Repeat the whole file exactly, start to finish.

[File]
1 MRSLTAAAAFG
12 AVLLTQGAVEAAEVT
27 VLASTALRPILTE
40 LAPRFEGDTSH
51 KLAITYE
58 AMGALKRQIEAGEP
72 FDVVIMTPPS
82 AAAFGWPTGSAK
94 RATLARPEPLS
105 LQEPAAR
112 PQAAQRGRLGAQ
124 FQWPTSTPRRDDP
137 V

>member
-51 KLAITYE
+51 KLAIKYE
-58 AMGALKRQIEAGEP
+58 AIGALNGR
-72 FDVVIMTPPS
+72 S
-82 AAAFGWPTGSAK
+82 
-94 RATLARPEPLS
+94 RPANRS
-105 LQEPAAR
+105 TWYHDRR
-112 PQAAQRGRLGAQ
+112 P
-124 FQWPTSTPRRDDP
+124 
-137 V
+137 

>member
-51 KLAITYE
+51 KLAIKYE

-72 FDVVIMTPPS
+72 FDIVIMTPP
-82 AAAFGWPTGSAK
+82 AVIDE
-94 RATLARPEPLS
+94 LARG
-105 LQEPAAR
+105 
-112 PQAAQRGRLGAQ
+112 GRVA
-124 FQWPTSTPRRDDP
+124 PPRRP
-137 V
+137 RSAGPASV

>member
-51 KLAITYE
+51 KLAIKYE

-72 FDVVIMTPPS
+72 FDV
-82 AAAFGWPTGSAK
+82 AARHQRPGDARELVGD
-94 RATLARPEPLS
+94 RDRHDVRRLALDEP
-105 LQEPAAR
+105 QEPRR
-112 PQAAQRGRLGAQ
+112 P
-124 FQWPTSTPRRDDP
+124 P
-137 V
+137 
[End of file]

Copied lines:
1 MRSLTAAAAFG
12 AVLLTQGAVEAAEVT
27 VLASTALRPILTE
40 LAPRFEGDTSH
51 KLAITYE
58 AMGALKRQIEAGEP
72 FDVVIMTPPS
82 AAAFGWPTGSAK
94 RATLARPEPLS
105 LQEPAAR
112 PQAAQRGRLGAQ
124 FQWPTSTPRRDDP
137 V

>member
-51 KLAITYE
+51 KLAIKYE
-58 AMGALKRQIEAGEP
+58 AIGALNGR
-72 FDVVIMTPPS
+72 S
-82 AAAFGWPTGSAK
+82 
-94 RATLARPEPLS
+94 RPANRS
-105 LQEPAAR
+105 TWYHDRR
-112 PQAAQRGRLGAQ
+112 P
-124 FQWPTSTPRRDDP
+124 
-137 V
+137 

>member
-51 KLAITYE
+51 KLAIKYE

-72 FDVVIMTPPS
+72 FDIVIMTPP
-82 AAAFGWPTGSAK
+82 AVIDE
-94 RATLARPEPLS
+94 LARG
-105 LQEPAAR
+105 
-112 PQAAQRGRLGAQ
+112 GRVA
-124 FQWPTSTPRRDDP
+124 PPRRP
-137 V
+137 RSAGPASV

>member
-51 KLAITYE
+51 KLAIKYE

-72 FDVVIMTPPS
+72 FDV
-82 AAAFGWPTGSAK
+82 AARHQRPGDARELVGD
-94 RATLARPEPLS
+94 RDRHDVRRLALDEP
-105 LQEPAAR
+105 QEPRR
-112 PQAAQRGRLGAQ
+112 P
-124 FQWPTSTPRRDDP
+124 P
-137 V
+137 